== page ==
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Starship gets its first communications satellite customer

Capitalism in space: Sky Perfect JSAT, a Japanese satellite communications company, today awarded SpaceX a launch contract using its giant Starship/Superheavy rocket to put its Superbird-9 communications satellite into orbit in 2024.

Superbird-9 will be launched by SpaceX’s Starship launch vehicle in 2024 to geosynchronous transfer orbit. SpaceX’s Starship is a fully reusable transportation system that will be the world’s most powerful launch vehicle. SKY Perfect JSAT and SpaceX will continue to work together ahead of the launch of Superbird-9 Satellite.

Sky Perfect is the first communications satellite company to choose Starship for a satellite launch. It is however the rocket’s fourth signed customer. Japanese billionaire Yusaku Maezawa made a deal in 2018 for a flight around the Moon, while NASA chose Starship in 2021 as the manned lunar lander in its Artemis program. UPDATE: SpaceX also has a second private manned customer, Jared Isaacman, whose present deal with SpaceX calls for two Dragon flights followed by a Starship flight.

Sky Perfect is not a new company, with sixteen satellites already in orbit providing communications, broadband, and entertainment to Japan and the Far East. It likely made this deal because it got a very good launch price, with options to back out if the rocket’s on-going development gets delayed by too much. It also made the deal because it helps to solidify Starship’s future, something Sky Perfect probably sees as a win considering the significant reduction of launch costs expected from Starship/Superheavy.

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On Christmas Eve 1968 three Americans became the first humans to visit another world. What they did to celebrate was unexpected and profound, and will be remembered throughout all human history. Genesis: the Story of Apollo 8, Robert Zimmerman's classic history of humanity's first journey to another world, tells that story, and it is now available as both an ebook and an audiobook, both with a foreword by Valerie Anders and a new introduction by Robert Zimmerman.

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  • Col Beausabre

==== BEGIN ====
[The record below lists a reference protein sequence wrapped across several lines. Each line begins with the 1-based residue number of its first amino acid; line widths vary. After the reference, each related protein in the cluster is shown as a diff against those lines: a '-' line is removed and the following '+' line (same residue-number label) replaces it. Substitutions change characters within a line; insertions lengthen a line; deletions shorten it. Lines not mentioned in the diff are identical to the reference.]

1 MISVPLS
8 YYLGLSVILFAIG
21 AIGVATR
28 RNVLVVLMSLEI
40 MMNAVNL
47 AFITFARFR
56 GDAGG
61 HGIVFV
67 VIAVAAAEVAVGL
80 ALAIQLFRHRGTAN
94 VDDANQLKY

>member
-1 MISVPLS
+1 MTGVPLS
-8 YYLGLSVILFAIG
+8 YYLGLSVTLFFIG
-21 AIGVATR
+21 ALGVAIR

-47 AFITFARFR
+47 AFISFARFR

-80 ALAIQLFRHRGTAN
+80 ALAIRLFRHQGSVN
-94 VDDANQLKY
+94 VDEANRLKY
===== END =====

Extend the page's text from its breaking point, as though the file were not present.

It’s SUUUPPERRRBIRD! It’s everywhere! It’s everywhere!!

  • Edward

    Robert wrote: “It likely made this deal because it got a very good launch price, with options to back out if the rocket’s on-going development gets delayed by too much.

    It is too bad that we don’t know this price. It could give us an idea of the lower end to the expected operational price tag, which SpaceX has long suggested should be very good (Go to Mars for $150,000 — 100 passengers should equal $15 million for a Starship to Mars, although I suspect that was a lowballed price, for impact in its public awareness, public relations campaign).

    Somehow, I thought that Jared Isaacman already had booked a Starship flight, the first manned Starship, which would make four bookings. Did I misunderstand? Is he still in negotiations with SpaceX?

  • Edward: You are correct, Jared Isaacman’s third flight is supposed to be on Starship, so the spaceship has four customers, not three. My error.

  • Jeff Wright

    SuperHeavy might have competition.

    ESA, give ‘em EHLL

  • Edward

    Jeff Wright wrote: “SuperHeavy might have competition.

    Let’s hope so. Lack of competition kept launch prices high for six decades, reduced the demand for launches, and stifled the space economy. We can only hope that this potential competition helps to rapidly expand the space economy in the near future.

    Red Adair is said to have said: ‘I can do it fast, I can do it well, I can do it cheap. Pick two.’ When Congress designed SLS, they only chose one (do it well, launch 95 tonnes reliably). SpaceX’s Starship is intended to improve on all three: doing it fast (often, and to the customer’s schedule), doing it well (100 tonnes reliably to 500 km 98˚ Sun-sychronous orbit), and doing it cheap (rough order of magnitude $50 per pound, or $100 per Kg). Each competitor will have to improve on at least one of these abilities, and this is why SLS is not a competitor.

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